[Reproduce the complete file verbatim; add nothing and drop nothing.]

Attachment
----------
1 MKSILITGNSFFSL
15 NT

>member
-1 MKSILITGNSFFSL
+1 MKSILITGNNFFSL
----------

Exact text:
1 MKSILITGNSFFSL
15 NT

>member
-1 MKSILITGNSFFSL
+1 MKSILITGNNFFSL